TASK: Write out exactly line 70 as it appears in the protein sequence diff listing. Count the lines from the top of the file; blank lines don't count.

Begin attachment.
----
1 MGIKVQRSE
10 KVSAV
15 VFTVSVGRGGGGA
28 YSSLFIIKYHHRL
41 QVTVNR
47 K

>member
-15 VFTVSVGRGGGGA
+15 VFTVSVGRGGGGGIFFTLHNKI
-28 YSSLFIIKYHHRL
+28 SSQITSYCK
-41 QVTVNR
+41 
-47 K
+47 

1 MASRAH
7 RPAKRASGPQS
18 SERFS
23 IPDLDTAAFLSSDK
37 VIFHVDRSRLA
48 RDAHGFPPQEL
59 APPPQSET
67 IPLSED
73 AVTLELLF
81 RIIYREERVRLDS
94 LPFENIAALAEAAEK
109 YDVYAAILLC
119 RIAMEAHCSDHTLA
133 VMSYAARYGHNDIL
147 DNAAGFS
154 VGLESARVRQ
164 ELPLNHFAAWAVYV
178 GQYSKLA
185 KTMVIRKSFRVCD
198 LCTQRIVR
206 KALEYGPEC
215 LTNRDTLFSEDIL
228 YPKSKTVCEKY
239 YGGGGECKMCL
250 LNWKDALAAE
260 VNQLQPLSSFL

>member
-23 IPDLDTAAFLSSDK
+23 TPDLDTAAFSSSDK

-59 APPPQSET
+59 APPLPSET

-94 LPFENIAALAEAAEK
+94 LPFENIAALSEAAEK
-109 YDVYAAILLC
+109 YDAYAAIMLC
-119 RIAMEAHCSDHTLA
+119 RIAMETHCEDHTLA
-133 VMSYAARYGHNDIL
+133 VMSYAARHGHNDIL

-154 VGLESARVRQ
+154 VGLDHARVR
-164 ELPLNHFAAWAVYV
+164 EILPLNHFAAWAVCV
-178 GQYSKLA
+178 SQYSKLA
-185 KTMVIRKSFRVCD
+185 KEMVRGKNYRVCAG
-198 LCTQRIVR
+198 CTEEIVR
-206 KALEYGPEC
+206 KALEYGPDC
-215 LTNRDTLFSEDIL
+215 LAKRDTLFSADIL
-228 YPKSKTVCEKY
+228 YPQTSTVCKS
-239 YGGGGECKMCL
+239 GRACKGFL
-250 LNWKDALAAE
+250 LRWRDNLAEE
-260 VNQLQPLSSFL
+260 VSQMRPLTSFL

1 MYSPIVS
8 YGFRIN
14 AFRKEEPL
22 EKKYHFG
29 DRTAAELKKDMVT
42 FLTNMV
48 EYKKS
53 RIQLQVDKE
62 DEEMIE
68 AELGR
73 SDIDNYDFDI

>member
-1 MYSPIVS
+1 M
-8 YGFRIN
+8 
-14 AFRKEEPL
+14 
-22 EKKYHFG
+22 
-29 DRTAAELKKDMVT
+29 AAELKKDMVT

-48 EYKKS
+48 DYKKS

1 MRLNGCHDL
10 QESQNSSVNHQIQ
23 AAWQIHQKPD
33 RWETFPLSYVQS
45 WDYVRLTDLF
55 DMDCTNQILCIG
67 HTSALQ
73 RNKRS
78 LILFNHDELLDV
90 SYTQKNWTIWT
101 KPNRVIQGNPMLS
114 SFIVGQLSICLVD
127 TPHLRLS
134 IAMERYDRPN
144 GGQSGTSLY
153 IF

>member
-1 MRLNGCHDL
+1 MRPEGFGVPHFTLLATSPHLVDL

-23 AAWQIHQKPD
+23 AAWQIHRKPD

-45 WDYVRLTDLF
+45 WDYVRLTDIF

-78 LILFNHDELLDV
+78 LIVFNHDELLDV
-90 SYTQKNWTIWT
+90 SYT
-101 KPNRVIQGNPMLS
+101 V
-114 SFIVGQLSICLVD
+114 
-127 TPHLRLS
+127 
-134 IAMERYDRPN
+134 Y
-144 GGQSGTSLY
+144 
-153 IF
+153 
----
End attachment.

+228 YPQTSTVCKS